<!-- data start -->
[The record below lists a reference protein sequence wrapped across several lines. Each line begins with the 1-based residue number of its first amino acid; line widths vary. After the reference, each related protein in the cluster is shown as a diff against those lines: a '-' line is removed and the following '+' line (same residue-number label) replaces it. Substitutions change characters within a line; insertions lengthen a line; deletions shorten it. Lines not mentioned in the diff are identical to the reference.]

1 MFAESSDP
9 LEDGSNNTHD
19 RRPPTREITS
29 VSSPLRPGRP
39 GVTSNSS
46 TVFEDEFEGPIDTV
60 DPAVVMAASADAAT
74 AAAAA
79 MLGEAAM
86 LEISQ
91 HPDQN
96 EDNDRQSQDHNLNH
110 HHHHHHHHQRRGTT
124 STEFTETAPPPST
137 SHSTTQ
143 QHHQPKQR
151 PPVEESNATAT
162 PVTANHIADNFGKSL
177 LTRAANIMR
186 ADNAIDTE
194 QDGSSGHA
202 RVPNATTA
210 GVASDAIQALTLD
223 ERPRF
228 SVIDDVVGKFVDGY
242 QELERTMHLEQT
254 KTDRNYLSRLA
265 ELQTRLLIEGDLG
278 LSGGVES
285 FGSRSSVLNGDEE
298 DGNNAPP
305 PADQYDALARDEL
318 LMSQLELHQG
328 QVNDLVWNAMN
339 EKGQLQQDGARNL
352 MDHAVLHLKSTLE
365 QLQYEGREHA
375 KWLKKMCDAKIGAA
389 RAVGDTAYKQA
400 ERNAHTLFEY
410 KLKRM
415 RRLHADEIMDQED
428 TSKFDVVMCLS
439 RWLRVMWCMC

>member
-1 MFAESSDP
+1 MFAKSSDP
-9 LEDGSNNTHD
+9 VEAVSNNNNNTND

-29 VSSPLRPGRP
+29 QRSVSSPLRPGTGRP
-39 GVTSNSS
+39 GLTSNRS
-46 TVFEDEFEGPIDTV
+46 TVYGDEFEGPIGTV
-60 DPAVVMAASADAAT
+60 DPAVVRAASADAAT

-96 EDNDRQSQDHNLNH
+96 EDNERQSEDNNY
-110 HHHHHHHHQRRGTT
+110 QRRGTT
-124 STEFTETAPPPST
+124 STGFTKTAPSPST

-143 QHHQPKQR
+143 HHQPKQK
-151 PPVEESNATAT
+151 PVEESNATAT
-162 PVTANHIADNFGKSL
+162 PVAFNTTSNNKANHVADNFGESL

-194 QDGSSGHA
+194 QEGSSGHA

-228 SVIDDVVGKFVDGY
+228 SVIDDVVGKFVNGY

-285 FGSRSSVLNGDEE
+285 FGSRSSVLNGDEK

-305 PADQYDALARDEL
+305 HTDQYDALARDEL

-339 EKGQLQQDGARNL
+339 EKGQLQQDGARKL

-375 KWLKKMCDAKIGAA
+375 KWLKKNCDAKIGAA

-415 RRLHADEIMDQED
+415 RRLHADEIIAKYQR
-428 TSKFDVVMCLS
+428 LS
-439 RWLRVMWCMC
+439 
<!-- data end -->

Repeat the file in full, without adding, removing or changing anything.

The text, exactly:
[The record below lists a reference protein sequence wrapped across several lines. Each line begins with the 1-based residue number of its first amino acid; line widths vary. After the reference, each related protein in the cluster is shown as a diff against those lines: a '-' line is removed and the following '+' line (same residue-number label) replaces it. Substitutions change characters within a line; insertions lengthen a line; deletions shorten it. Lines not mentioned in the diff are identical to the reference.]

1 MFAESSDP
9 LEDGSNNTHD
19 RRPPTREITS
29 VSSPLRPGRP
39 GVTSNSS
46 TVFEDEFEGPIDTV
60 DPAVVMAASADAAT
74 AAAAA
79 MLGEAAM
86 LEISQ
91 HPDQN
96 EDNDRQSQDHNLNH
110 HHHHHHHHQRRGTT
124 STEFTETAPPPST
137 SHSTTQ
143 QHHQPKQR
151 PPVEESNATAT
162 PVTANHIADNFGKSL
177 LTRAANIMR
186 ADNAIDTE
194 QDGSSGHA
202 RVPNATTA
210 GVASDAIQALTLD
223 ERPRF
228 SVIDDVVGKFVDGY
242 QELERTMHLEQT
254 KTDRNYLSRLA
265 ELQTRLLIEGDLG
278 LSGGVES
285 FGSRSSVLNGDEE
298 DGNNAPP
305 PADQYDALARDEL
318 LMSQLELHQG
328 QVNDLVWNAMN
339 EKGQLQQDGARNL
352 MDHAVLHLKSTLE
365 QLQYEGREHA
375 KWLKKMCDAKIGAA
389 RAVGDTAYKQA
400 ERNAHTLFEY
410 KLKRM
415 RRLHADEIMDQED
428 TSKFDVVMCLS
439 RWLRVMWCMC

>member
-1 MFAESSDP
+1 MFAKSSDP
-9 LEDGSNNTHD
+9 VEAVSNNNNNTND

-29 VSSPLRPGRP
+29 QRSVSSPLRPGTGRP
-39 GVTSNSS
+39 GLTSNRS
-46 TVFEDEFEGPIDTV
+46 TVYGDEFEGPIGTV
-60 DPAVVMAASADAAT
+60 DPAVVRAASADAAT

-96 EDNDRQSQDHNLNH
+96 EDNERQSEDNNY
-110 HHHHHHHHQRRGTT
+110 QRRGTT
-124 STEFTETAPPPST
+124 STGFTKTAPSPST

-143 QHHQPKQR
+143 HHQPKQK
-151 PPVEESNATAT
+151 PVEESNATAT
-162 PVTANHIADNFGKSL
+162 PVAFNTTSNNKANHVADNFGESL

-194 QDGSSGHA
+194 QEGSSGHA

-228 SVIDDVVGKFVDGY
+228 SVIDDVVGKFVNGY

-285 FGSRSSVLNGDEE
+285 FGSRSSVLNGDEK

-305 PADQYDALARDEL
+305 HTDQYDALARDEL

-339 EKGQLQQDGARNL
+339 EKGQLQQDGARKL

-375 KWLKKMCDAKIGAA
+375 KWLKKNCDAKIGAA

-415 RRLHADEIMDQED
+415 RRLHADEIIAKYQR
-428 TSKFDVVMCLS
+428 LS
-439 RWLRVMWCMC
+439 